Like an Old Friend
Most recently I have had the joyous experience of revisiting an old friend. Namely the Tinker, Tailor, Soldier, Spy and Smilie’s People television adaptations from the late seventies, early eighties.
If you have never seen these magnificent gems of televisual splendour then heed my words. Go and watch them. You will not be disappointed.
BBC4 have been re-running Smiley’s People very recently and I stumbled across a few episodes one night in a rare moment of peace when my daughter had gone to bed. Made me dig into an old box in the garage just to fish out the DVD’s. Tinker, Tailor and then Smiley’s People back to back, all over a few evenings.
I have to confess that I read Tinker, Tailor, Soldier, Spy when I was a teenager and have absolutely no recollection of the nuances of the novel. It is perhaps a reflection of the television series that it has burned away all memory of the John Le Carre book with its vivid portrail. All that is left is what I remember seeing on-screen.
There are some television series that age like fine wine and this is certainly one of them. The gritty, grimy sets combine with a realistic and brutally honest visual to create a picture perfect portrail of the period. Cars, phones, shop fronts and that particular safe house decor just seem to fit both the image of life at the end of the seventies and that of the cold war. Authenticity just screams from every frame.
It all just reminds me of my grannies house.
I was not old enough to have witnessed the original run of the programme on terrestrial television as I was too young but I genuinely think the impact of the series is greater now than perhaps it was closer to the time. So little television from that period has retained a relevancy in the modern age and it is the strength of the Smiley story that helps overcome the initial discomfort of watching something so old.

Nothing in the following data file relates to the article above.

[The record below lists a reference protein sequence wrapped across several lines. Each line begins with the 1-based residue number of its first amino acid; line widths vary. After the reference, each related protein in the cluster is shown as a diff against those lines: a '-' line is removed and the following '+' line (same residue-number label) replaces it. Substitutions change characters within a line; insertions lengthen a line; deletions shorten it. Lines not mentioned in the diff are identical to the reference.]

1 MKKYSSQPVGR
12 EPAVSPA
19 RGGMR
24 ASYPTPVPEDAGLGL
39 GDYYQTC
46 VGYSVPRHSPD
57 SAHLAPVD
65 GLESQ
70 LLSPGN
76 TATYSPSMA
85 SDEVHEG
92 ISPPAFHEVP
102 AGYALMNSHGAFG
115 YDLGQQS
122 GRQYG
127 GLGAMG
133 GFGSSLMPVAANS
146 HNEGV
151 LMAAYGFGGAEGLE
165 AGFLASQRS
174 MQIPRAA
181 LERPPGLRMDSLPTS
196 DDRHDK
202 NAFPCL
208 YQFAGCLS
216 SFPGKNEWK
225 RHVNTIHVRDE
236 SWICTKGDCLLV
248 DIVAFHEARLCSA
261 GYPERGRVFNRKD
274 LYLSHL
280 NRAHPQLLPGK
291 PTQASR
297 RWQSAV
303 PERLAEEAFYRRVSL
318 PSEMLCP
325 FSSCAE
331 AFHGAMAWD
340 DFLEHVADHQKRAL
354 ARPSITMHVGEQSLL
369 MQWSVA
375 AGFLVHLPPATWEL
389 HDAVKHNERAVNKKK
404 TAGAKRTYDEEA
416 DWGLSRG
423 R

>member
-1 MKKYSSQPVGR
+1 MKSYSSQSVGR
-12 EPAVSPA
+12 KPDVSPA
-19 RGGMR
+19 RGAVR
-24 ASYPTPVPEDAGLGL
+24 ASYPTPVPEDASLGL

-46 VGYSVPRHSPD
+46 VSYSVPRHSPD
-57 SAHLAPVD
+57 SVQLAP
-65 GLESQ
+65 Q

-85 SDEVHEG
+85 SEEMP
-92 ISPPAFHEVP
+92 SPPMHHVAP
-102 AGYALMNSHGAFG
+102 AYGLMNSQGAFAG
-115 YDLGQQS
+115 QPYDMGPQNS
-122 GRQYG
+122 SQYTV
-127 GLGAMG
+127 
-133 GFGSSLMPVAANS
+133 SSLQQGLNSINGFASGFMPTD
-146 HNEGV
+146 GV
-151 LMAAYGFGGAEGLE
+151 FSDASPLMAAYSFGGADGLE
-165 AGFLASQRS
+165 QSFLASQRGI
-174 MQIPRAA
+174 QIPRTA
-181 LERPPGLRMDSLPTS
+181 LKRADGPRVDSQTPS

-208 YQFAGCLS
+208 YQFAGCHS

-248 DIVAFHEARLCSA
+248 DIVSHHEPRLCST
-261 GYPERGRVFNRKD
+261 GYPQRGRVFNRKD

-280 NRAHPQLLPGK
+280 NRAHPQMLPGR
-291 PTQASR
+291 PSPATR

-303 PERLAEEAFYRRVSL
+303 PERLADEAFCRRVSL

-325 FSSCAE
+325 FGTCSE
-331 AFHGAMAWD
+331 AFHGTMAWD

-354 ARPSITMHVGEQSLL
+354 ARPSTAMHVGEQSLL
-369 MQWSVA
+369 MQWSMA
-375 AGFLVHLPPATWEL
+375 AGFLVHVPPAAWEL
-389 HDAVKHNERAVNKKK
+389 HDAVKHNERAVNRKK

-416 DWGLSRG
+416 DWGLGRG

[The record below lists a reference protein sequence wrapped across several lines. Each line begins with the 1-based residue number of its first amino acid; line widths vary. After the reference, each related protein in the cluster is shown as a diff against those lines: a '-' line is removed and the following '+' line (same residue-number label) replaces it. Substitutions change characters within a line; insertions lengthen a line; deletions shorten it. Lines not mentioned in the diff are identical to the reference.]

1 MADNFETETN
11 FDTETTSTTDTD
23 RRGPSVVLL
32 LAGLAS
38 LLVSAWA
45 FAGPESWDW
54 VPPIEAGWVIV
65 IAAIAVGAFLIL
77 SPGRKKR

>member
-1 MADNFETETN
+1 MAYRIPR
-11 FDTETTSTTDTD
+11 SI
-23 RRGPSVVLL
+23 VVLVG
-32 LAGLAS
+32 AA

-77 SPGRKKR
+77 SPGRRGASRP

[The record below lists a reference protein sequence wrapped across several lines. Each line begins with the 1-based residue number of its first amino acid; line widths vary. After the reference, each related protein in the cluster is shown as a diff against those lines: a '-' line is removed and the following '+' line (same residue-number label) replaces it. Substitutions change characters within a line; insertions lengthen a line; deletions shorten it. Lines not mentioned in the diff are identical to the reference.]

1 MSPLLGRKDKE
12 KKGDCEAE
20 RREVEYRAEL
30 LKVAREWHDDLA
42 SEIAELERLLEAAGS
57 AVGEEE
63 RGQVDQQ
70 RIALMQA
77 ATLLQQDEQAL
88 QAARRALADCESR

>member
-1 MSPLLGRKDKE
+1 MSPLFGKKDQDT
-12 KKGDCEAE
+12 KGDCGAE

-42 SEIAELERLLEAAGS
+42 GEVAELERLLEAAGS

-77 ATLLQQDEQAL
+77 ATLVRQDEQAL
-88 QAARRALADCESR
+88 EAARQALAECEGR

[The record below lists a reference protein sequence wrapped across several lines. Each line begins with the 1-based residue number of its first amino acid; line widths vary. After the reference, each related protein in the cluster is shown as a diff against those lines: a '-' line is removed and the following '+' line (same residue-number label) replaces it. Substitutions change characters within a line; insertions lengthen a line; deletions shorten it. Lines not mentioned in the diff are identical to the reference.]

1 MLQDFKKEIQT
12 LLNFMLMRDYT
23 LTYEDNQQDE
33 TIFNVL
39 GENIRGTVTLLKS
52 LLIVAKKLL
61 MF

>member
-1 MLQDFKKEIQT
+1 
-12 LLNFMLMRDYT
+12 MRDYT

Once the view has settled all the little details just seep out. The phones with a click dial. The beige curtains. It is not just relevant, but historical.
A Genuine Classic
Alec Guiness gives a tour de force performance in the headline role but there are some great supporting performances from other great actors. Ian Bannen and Ian Richardson complete a Scottish triumvirate playing the tough bruiser and posh intellectual respectively but the real standout for me is the performance of Bernard Hepton as the chameleon like Toby Esterhase. He has the advantage in that he is in both series but at all stages is convincing and thoroughly entertaining.
The pacing is slower than anything that could ever get made today and this is a good thing. It is genuinely rewarding to follow the intricacies of the plot and there is a gradual satisfaction when everything is revealed. How we ever survived in those days without pause and repeat is beyond me.
It is a challenging piece of television in that you do have to follow it. Attention is needed. It is almost as if it requires you put something in to get something back but I can assure you it is worth it.
There may be a few cringe moments where history catches up with the production. A specific scene in Smiley’s People involving some new age travellers stands out but it is a small distraction in an otherwise flawless portrail.
If you do get a chance to catch this great series then I would highly recommend it. They just don’t make them like this anymore.
For the record I have seen the recent Gary Olman version and while I did like it there is no question that it is a poor imitation of this masterpiece.